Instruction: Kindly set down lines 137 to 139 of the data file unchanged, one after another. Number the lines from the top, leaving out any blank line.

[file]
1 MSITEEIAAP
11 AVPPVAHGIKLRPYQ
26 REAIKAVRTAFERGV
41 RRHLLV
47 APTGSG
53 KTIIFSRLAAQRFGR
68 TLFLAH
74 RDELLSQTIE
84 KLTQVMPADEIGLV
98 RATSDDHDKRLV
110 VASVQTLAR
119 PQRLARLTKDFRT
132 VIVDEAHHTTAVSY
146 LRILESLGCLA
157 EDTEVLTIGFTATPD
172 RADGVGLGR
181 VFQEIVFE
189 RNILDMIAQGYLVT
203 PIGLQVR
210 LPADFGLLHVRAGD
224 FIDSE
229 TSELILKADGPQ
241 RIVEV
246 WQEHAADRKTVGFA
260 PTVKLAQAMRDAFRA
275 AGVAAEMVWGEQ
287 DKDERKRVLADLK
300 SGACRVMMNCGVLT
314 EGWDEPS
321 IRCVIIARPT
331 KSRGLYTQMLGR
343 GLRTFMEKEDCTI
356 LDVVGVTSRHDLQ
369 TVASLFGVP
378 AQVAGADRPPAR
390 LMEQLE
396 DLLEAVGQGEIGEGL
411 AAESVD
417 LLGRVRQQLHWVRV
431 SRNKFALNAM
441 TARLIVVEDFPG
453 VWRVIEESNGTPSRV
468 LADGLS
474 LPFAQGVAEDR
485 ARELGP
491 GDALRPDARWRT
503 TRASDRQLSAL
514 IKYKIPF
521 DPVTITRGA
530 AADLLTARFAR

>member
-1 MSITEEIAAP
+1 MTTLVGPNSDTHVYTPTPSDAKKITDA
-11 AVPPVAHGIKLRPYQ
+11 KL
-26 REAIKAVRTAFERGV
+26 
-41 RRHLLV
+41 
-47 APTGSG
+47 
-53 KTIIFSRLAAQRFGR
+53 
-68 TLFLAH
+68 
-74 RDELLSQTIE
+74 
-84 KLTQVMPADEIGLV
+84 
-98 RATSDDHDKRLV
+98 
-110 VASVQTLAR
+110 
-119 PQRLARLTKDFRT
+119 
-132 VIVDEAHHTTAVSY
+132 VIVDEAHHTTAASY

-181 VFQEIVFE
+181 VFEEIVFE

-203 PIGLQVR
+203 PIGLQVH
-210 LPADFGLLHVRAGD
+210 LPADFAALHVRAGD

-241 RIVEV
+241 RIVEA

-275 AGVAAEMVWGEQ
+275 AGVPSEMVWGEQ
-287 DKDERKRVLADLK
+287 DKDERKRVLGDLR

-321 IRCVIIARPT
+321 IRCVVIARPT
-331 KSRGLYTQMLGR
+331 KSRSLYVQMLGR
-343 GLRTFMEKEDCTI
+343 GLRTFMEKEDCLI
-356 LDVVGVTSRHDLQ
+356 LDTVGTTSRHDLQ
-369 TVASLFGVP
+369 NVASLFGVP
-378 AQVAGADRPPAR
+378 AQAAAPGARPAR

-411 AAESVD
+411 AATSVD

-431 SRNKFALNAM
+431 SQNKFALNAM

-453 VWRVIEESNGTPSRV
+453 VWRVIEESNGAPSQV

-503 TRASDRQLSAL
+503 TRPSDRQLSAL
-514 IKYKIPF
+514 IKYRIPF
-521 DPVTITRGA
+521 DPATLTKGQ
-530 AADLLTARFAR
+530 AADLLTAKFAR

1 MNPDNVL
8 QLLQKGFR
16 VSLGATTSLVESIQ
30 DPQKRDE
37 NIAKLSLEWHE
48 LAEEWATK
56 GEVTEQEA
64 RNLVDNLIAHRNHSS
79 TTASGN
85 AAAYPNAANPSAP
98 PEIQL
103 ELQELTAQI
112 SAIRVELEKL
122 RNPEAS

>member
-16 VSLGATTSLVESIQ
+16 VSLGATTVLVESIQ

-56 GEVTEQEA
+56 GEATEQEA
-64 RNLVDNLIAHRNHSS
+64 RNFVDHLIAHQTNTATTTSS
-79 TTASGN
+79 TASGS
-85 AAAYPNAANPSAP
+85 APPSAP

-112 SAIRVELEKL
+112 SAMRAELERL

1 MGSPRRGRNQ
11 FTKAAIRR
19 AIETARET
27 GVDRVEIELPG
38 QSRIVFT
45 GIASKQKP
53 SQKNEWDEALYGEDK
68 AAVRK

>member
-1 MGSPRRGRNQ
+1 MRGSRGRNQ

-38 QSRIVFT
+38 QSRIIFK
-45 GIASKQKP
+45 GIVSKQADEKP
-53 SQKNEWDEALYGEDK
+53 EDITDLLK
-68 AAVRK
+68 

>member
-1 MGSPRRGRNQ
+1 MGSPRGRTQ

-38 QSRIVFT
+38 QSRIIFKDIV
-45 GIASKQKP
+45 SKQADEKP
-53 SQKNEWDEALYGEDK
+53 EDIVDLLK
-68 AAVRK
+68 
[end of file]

-79 TTASGN
+79 TASGS
-85 AAAYPNAANPSAP